In Scherer v. Volusia County Dept. of Corrections, a Florida correctional officer stopped working after he was diagnosed with a heart condition in late 2009. The officer returned to work in 2010 after he had a defibrillator implanted into his chest. Due to the officer’s deteriorating health, he ultimately retired from his position in early 2012. In the following year, the former correctional officer underwent a heart transplant.
In 2013, the worker filed five separate petitions for workers’ compensation benefits. Each of the man’s requests relied on the presumption included in Section 112.18 of the Florida Statutes, which states a correctional officer’s heart condition and resulting disability is compensable as a work-related accident, absent competent evidence to the contrary. The officer’s former employer defended against his claim by arguing the presumption included in the law did not apply, since the man failed to file his benefits request within 180 days of leaving his position. The worker countered that the portion of the law that included the 180-day limit applied only to worker disabilities that began after July 1, 2010. A Judge of Compensation Claims (“JCC”) agreed with the man’s employer and denied the correctional officer’s claim.
On appeal, Florida’s First District Court of Appeal stated an occupational disease is not typically compensable under the state’s workers’ compensation system. Despite this, Section 112.18 creates a rebuttable presumption that certain public officers and employees may receive benefits resulting from a disabling occupational disease. The appellate court then said the date the worker’s disability began determined when his claim became compensable.
After examining the language of the statute, the appeals court held that the JCC incorrectly interpreted Section 112.18. The court stated that the subsection that included the 180-day limit only applied to Florida workers’ compensation petitions involving disability dates beginning on or after July 1, 2010. Since the correctional officer alleged two dates of disability, only one of those dates was prior to July 1, 2010, and the man’s workers’ compensation petitions were filed more than 180 days after the second purported disability occurred, the court held the employee was not entitled to the presumption included in Section 112.18 with regard to the latter date. In addition, Florida’s First District Court of Appeal reversed the JCC’s decision denying the officer’s 2009 disability claim and remanded the case for further consideration.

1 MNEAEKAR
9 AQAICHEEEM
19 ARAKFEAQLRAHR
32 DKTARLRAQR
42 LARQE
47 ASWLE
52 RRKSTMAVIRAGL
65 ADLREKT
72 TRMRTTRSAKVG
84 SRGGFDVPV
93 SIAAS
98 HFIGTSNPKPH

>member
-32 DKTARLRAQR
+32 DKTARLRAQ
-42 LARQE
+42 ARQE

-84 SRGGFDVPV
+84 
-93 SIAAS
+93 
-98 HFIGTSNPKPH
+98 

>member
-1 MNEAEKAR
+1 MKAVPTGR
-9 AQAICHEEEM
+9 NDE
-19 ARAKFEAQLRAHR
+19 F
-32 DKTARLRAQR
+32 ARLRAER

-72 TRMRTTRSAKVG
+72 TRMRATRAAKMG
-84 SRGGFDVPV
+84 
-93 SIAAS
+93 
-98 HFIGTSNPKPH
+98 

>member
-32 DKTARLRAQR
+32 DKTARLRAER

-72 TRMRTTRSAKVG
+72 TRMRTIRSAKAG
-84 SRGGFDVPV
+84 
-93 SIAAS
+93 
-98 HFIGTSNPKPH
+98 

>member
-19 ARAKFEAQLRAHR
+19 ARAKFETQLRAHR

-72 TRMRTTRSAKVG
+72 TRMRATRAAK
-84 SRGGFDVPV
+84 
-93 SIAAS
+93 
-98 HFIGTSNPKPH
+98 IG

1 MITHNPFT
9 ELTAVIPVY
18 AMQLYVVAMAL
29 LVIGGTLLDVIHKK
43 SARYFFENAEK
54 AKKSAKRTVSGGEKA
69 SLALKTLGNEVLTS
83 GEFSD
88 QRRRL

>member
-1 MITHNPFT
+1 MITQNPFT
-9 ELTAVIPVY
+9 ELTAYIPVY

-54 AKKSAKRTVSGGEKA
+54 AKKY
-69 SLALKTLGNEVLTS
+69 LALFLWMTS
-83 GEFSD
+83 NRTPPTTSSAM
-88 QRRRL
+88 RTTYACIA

If you are a correctional officer, firefighter, or other public employee who was injured at work in South Florida, you are advised to discuss your rights with a skilled Miami personal injury attorney as soon as you are able. To speak with a caring Florida workers’ compensation lawyer today, give the experienced advocates at Friedman, Rodman & Frank, P.A. a call at (305) 448-8585 or contact us online.
Scherer v. Volusia County Dept. of Corrections, Fla: Dist. Court of Appeals, 1st Dist. 2015
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